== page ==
Forensic handwriting examination of the Arad inscriptions had never before been conducted. In fact, to the best of the team’s knowledge, such an examination had never been performed on any ancient inscription for forensic chemical analysis in the context of historical texts. The researchers used state-of-the-art image processing and machine learning technologies to analyze 18 ancient texts from the Tel Arad military post dating back to around 600 BCE. They concluded that they were written by no fewer than 12 authors, a finding suggesting that many of the inhabitants of the Kingdom of Judah during that period were able to read and write, and that literacy not reserved as an exclusive domain in the hands of a few royal scribes...

...According to the researchers, the findings shed new light on Judahite society on the eve of the destruction of the First Temple and on the setting of the compilation of biblical texts.

“It should be remembered that this was a small outpost, one of a series of outposts on the southern border of the kingdom of Judah,” said Sober. “Since we found at least 12 different authors out of 18 texts in total, we can conclude that there was a high level of literacy throughout the entire kingdom. The commanding ranks and liaison officers at the outpost, and even the quartermaster Eliashib and his deputy, Nahum, were literate.” Someone had to teach them how to read and write, said Sober, “so we must assume the existence of an appropriate educational system in Judah at the end of the First Temple period. This, of course, does not mean that there was almost universal literacy as there is today, but it seems that significant portions of the residents of the Kingdom of Judah were literate. This is important to the discussion on the composition of biblical texts. If there were only two or three people in the whole kingdom who could read and write, then it is unlikely that complex texts would have been composed.”

“Whoever wrote the biblical works did not do so for us, so that we could read them after 2,600 years, they did so in order to promote the ideological messages of the time,” concluded Finkelstein. “There are different opinions regarding the date of the composition of biblical texts. Some scholars suggest that many of the historical texts in the Bible – from Joshua to II Kings – were written at the end of the 7th century BCE, that is, very close to the period of the Arad ostraca. It is important to ask for whom these texts were written. According to one view, there were events in which the few people who could read and write stood before the illiterate public and read texts out to them. A high literacy rate in Judah puts things into a different light.”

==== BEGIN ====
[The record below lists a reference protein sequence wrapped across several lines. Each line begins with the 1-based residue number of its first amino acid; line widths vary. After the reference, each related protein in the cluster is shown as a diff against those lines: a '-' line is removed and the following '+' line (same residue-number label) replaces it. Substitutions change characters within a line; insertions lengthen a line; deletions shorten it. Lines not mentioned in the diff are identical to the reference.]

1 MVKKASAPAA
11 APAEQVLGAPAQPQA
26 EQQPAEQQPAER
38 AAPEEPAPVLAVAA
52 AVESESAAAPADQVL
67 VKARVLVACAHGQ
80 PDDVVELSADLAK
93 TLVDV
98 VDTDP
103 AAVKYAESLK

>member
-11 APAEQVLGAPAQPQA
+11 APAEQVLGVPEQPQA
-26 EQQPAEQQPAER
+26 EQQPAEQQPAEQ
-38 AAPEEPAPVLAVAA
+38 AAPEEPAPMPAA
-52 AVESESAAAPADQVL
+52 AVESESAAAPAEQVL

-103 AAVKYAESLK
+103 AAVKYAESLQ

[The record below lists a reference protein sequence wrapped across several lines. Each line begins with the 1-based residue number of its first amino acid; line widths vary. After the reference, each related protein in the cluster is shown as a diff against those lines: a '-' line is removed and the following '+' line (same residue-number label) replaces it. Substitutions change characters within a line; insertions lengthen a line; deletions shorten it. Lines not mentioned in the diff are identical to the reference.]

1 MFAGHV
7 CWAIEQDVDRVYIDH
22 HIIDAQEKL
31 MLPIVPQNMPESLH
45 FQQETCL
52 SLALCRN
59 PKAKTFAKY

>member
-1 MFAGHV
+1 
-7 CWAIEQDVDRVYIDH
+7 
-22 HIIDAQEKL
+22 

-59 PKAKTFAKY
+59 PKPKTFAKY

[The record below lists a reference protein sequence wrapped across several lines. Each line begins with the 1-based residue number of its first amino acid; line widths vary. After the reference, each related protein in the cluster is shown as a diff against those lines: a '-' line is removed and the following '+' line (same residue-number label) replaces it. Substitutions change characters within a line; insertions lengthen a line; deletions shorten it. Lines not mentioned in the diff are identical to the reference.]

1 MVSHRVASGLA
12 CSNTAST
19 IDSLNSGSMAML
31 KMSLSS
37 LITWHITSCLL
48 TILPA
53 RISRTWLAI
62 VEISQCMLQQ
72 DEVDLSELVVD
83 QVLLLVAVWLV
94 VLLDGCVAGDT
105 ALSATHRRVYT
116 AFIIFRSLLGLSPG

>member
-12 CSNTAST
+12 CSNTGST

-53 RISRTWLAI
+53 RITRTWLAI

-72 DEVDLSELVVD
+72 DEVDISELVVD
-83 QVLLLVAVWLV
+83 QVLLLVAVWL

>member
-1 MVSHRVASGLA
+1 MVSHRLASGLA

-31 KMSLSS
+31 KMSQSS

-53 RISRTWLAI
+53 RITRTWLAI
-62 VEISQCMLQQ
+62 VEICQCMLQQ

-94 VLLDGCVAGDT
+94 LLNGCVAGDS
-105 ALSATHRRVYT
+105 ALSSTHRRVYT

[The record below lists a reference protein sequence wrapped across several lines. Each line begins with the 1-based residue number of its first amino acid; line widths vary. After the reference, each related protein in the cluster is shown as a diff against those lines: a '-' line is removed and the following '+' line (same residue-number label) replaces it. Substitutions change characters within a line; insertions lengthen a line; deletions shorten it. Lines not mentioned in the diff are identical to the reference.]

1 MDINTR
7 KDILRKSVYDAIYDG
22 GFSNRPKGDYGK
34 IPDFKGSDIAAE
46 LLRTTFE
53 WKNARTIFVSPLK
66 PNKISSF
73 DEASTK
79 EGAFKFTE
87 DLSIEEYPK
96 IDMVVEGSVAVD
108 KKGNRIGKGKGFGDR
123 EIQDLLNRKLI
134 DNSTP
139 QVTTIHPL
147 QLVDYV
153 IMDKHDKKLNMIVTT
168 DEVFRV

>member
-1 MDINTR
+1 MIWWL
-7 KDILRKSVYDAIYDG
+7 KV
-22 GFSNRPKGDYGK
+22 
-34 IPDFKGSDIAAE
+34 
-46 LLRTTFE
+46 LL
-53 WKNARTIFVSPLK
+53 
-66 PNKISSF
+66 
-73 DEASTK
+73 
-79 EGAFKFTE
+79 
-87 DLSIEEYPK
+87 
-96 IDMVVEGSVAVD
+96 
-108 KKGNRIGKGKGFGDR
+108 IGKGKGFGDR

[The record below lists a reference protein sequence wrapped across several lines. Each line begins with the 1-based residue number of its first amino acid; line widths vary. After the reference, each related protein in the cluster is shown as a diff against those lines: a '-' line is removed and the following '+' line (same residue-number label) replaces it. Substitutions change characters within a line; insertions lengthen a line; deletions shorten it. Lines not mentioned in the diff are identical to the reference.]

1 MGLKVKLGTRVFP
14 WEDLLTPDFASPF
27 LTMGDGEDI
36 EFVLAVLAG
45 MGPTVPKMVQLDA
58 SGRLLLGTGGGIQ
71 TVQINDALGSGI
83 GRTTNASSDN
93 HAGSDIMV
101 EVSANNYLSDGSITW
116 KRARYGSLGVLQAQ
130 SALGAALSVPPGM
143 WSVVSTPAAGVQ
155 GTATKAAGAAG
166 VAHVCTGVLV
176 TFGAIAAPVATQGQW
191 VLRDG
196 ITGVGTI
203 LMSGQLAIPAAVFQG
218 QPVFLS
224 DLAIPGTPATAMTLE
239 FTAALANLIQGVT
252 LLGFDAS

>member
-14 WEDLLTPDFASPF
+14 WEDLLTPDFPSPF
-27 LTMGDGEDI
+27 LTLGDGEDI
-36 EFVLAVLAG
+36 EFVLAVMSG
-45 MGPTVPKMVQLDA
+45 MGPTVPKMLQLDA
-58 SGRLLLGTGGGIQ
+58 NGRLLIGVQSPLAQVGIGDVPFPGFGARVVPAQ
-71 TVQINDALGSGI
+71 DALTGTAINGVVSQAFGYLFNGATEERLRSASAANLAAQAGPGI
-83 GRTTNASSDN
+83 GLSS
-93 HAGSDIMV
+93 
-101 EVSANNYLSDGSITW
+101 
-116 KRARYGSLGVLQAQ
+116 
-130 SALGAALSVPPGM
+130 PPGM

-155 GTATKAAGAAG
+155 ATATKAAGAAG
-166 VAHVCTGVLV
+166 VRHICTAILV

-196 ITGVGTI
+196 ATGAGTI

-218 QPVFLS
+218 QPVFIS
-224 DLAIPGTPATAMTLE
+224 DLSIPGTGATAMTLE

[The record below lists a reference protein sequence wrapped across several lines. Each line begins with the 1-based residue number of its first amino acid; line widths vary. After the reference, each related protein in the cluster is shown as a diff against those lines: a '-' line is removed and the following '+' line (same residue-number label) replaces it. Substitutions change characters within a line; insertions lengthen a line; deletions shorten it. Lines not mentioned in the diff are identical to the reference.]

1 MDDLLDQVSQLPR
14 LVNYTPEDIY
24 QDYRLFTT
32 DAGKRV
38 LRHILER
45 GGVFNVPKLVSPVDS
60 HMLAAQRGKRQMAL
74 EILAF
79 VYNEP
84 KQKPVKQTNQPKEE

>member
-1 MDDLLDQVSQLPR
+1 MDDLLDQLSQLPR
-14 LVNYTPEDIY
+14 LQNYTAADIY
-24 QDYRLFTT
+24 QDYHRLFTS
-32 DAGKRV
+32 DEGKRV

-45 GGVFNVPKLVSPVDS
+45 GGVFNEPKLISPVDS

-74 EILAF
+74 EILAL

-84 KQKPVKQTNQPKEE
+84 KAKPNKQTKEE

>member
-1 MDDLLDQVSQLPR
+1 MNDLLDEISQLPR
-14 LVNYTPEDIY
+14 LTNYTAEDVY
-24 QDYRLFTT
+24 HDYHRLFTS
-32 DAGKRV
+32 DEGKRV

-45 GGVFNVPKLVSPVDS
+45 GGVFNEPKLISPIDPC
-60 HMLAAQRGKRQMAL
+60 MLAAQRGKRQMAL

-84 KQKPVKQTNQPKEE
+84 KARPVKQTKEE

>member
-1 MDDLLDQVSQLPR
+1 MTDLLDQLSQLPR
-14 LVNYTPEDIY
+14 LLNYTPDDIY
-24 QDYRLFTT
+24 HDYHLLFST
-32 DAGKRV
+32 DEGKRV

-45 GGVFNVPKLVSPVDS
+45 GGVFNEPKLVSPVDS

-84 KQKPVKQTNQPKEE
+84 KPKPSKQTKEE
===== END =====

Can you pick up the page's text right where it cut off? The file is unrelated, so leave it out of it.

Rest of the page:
“Until now, the discussion of literacy in the Kingdom of Judah has been based on circular arguments, that is, on what is written within the Bible itself, for example on scribes in the kingdom,” he said. “We have shifted the discussion to an empirical perspective. If in a remote place like Tel Arad there was, over a short period of time, a minimum of 12 authors of 18 inscriptions, out of the population of Judah – estimated to have been no more than 120,000 people – it means that literacy was not the exclusive domain of a handful of royal scribes in Jerusalem. The quartermaster from the Tel Arad outpost also had the ability to read and appreciate them.”
Examples of two Hebrew ostraca from Arad (Yana Gerber, Israel Antiquities Authority)

Hebrew ostraca from Arad (Michael Cordonsky, Tel Aviv University, Israel Antiquities Authority)

Examples of Hebrew ostraca from Arad (Michael Cordonsky, Tel Aviv University, Israel Antiquities Authority)

Click on the link to see the original article Forensic document examination and algorithmic handwriting analysis of Judahite biblical period inscriptions reveal significant literacy level by Arie Shaus, Yana Gerber, Shira Faigenbaum-Golovin et al., PLoS One, September 9, 2020.

Tuesday, 8 September 2020

1,950 years ago: Titus sacks Jerusalem

And I will make your cities waste, and bring your sanctuaries unto desolation, and I will not smell the savour of your sweet odours.
And I will bring the land into desolation: and your enemies which dwell therein shall be astonished at it.
And I will scatter you among the heathen, and will draw out a sword after you: and your land shall be desolate, and your cities waste.
Leviticus 26:31-33

And as he went out of the temple, one of his disciples saith unto him, Master, see what manner of stones and what buildings are here!
And Jesus answering said unto him, Seest thou these great buildings? there shall not be left one stone upon another, that shall not be thrown down.
Mark 13:1-2

On September 8, 70, the siege of Jerusalem, which had begun almost five months earlier, ended when Roman legions commanded by future Emperor Titus completed their conquest of the city, which included the capture of the Second Temple, aka Herod's Temple. The sacking of Jerusalem fulfilled the prophecies of Moses and the Lord Jesus Christ; the latter prophecy must have seemed most unlikely at the time, but it was fulfilled less than 40 years later.

The Temple has yet to be rebuilt, but it will be (see, e.g., Ezekiel 40-44, II Thessalonians 2:4). The Temple Mount Faithful and the Temple Institute have been preparing for years for the building of the Third Temple. The book Ready to Rebuild by Thomas Ice & Randall Price (1992) and the companion video, hosted by Jimmy DeYoung, are no longer recent, but are still relevant and useful sources of information on this subject. Dr. DeYoung hosted a revised version of his video in 2011: